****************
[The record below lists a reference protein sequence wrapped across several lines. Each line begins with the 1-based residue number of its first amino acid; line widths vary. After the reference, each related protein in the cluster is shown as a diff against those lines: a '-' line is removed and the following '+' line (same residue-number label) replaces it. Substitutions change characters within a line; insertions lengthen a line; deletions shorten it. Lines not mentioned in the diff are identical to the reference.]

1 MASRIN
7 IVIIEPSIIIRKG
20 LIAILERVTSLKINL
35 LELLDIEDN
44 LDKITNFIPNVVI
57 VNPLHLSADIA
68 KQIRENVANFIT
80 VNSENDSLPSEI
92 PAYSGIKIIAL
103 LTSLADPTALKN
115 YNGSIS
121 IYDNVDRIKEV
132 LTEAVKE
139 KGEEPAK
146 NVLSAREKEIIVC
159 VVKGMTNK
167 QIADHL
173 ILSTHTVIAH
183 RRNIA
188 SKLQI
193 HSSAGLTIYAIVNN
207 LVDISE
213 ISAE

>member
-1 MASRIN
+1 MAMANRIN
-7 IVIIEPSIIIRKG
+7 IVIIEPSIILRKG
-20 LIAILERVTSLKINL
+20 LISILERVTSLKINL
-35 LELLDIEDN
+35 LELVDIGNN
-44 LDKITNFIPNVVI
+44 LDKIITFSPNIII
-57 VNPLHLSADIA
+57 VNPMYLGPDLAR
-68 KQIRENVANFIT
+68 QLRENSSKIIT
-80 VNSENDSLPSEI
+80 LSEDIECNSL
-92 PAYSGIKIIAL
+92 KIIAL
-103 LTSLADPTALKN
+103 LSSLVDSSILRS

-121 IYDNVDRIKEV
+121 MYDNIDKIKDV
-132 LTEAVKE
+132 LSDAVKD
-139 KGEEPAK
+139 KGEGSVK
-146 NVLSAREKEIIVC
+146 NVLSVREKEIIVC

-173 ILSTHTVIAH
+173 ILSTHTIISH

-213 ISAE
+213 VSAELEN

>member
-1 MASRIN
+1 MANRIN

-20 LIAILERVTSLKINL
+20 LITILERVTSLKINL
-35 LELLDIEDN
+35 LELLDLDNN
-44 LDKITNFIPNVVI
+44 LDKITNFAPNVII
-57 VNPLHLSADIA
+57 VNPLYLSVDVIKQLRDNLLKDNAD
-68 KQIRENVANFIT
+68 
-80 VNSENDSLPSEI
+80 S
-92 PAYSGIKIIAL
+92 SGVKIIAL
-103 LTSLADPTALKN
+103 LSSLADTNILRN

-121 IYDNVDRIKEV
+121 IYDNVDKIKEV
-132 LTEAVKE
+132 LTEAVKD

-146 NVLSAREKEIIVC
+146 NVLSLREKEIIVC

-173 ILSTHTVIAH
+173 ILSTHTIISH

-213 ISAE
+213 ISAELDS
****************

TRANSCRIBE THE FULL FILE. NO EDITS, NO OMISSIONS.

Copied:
[The record below lists a reference protein sequence wrapped across several lines. Each line begins with the 1-based residue number of its first amino acid; line widths vary. After the reference, each related protein in the cluster is shown as a diff against those lines: a '-' line is removed and the following '+' line (same residue-number label) replaces it. Substitutions change characters within a line; insertions lengthen a line; deletions shorten it. Lines not mentioned in the diff are identical to the reference.]

1 MASRIN
7 IVIIEPSIIIRKG
20 LIAILERVTSLKINL
35 LELLDIEDN
44 LDKITNFIPNVVI
57 VNPLHLSADIA
68 KQIRENVANFIT
80 VNSENDSLPSEI
92 PAYSGIKIIAL
103 LTSLADPTALKN
115 YNGSIS
121 IYDNVDRIKEV
132 LTEAVKE
139 KGEEPAK
146 NVLSAREKEIIVC
159 VVKGMTNK
167 QIADHL
173 ILSTHTVIAH
183 RRNIA
188 SKLQI
193 HSSAGLTIYAIVNN
207 LVDISE
213 ISAE

>member
-1 MASRIN
+1 MAMANRIN
-7 IVIIEPSIIIRKG
+7 IVIIEPSIILRKG
-20 LIAILERVTSLKINL
+20 LISILERVTSLKINL
-35 LELLDIEDN
+35 LELVDIGNN
-44 LDKITNFIPNVVI
+44 LDKIITFSPNIII
-57 VNPLHLSADIA
+57 VNPMYLGPDLAR
-68 KQIRENVANFIT
+68 QLRENSSKIIT
-80 VNSENDSLPSEI
+80 LSEDIECNSL
-92 PAYSGIKIIAL
+92 KIIAL
-103 LTSLADPTALKN
+103 LSSLVDSSILRS

-121 IYDNVDRIKEV
+121 MYDNIDKIKDV
-132 LTEAVKE
+132 LSDAVKD
-139 KGEEPAK
+139 KGEGSVK
-146 NVLSAREKEIIVC
+146 NVLSVREKEIIVC

-173 ILSTHTVIAH
+173 ILSTHTIISH

-213 ISAE
+213 VSAELEN

>member
-1 MASRIN
+1 MANRIN

-20 LIAILERVTSLKINL
+20 LITILERVTSLKINL
-35 LELLDIEDN
+35 LELLDLDNN
-44 LDKITNFIPNVVI
+44 LDKITNFAPNVII
-57 VNPLHLSADIA
+57 VNPLYLSVDVIKQLRDNLLKDNAD
-68 KQIRENVANFIT
+68 
-80 VNSENDSLPSEI
+80 S
-92 PAYSGIKIIAL
+92 SGVKIIAL
-103 LTSLADPTALKN
+103 LSSLADTNILRN

-121 IYDNVDRIKEV
+121 IYDNVDKIKEV
-132 LTEAVKE
+132 LTEAVKD

-146 NVLSAREKEIIVC
+146 NVLSLREKEIIVC

-173 ILSTHTVIAH
+173 ILSTHTIISH

-213 ISAE
+213 ISAELDS